Computer scientist: reveal thyself!by David Salisbury Sep. 16, 2011, 4:59 PM
Like the Wizard of Oz, computer scientists have largely been happy to perform their magic behind the curtain, out of public view. However, this reticence has begun causing problems in the digital realm.
“Computer scientists face the drawbacks of lacking public awareness,” wrote an international team of computer scientists in the article “Reaching Out to the Media: Become a Computer Science Ambassador” in the March issue of the journal Communications of the ACM. “They are confronted with low enrollment numbers and low funding and to some extent, they feel ignored and misunderstood.”
As far as enrollment goes, the authors, who come from Europe, Canada and Australia, take a pessimistic view, says Douglas Fisher, an associate professor of computer science and computer engineering who returned to Vanderbilt last summer after a three-year stint as a program director at the National Science Foundation’s Division of Information and Intelligent Systems.
In fact, after a decade in the doldrums, computer science in the United States is once again a hot major, driven by the spread of social media and the success of the movie, “The Social Network.” The surge in student interest has raised hopes that it will will raise American educational achievement by producing a “Sputnik moment” comparable to the stimulus that the Soviet Union’s launch of the first artificial satellite in 1957 had on increasing the emphasis on science and mathematics education in the U.S. In June, the New York Times carried a discussion on this subject “Computer Science’s ‘Sputnik Moment’?” in its Room for Debate section.
Pessimists point out that college enrollments in computer science have swung wildly up and down for the last three decades in direct correlation with students’ perception of the job market and argue that the current upswing is just another bubble. Optimists argue that computer science has a important role to play in solving the major problems that face the nation, such as revitalizing the economy, understanding and solving global climate change and preventing doomsday plagues by drug-resistant bacteria. Challenges like this could inspire talented students to pursue computer science careers on an ongoing basis.
“One of the factors that makes inspiring students extremely difficult is that so much computer science is hiding in plain sight: It is so pervasive that people don’t even think of it as computer science,” Fisher points out.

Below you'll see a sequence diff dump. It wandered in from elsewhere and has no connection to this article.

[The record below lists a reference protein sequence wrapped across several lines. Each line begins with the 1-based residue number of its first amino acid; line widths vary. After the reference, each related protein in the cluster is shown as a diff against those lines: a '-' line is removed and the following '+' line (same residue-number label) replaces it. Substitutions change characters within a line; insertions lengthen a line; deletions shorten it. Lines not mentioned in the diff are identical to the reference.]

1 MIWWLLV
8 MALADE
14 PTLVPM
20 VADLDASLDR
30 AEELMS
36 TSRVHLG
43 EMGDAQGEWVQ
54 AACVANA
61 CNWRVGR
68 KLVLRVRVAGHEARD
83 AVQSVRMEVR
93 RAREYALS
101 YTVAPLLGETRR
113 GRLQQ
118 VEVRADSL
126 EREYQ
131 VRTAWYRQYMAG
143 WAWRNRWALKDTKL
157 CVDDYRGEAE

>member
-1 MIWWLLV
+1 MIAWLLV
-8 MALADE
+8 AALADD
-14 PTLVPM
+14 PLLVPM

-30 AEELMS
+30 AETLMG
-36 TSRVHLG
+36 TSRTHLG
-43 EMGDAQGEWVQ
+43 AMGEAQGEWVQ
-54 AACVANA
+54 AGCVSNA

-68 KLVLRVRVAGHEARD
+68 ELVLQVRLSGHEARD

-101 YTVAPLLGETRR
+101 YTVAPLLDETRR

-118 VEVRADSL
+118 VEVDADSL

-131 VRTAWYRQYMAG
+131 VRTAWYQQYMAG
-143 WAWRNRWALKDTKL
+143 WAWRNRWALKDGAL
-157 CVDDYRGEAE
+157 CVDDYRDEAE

The ubiquitous nature of computer technology was recognized on campus this year with the creation of a new interdisciplinary minor in scientific computing. The minor was created by faculty from both the School of Engineering and the College of Arts and Science to help students who are interested in pursuing careers as natural and social scientists and engineers acquire the computational skills that such careers increasingly demand.
According to the ACM article, an underlying problem is that computer scientists tend to perceive science communication and public outreach as taking a lot of time and effort compared to the payoffs it provides. “In effect, there’s a tragedy of the commons – we all benefit from those who do it, so there is incentive to let other people shoulder the load.”
“This is a problem not just in computer science but in all scientific disciplines,” Fisher says. “For years it never occurred to me to write my Congressional representatives on the importance of science research, nor did I place any emphasis on communicating the results of my research to the general public – but my service at NSF changed all that.” (Fisher reflects on his experience at NSF in the blog “First Person: ‘Life as a NSF Program Director.’”)
The ACM article was highlighted in a recent blog by Erwin Gianchandani, director of the Computing Community Consortium, an organization whose goal is to catalyze and empower the U.S. computing research community to pursue high-impact research. Gianchandani will be talking about the need for more computer scientist ambassadors, as well as the mission of the consortium, when he visits campus next Feb. 2 – 3.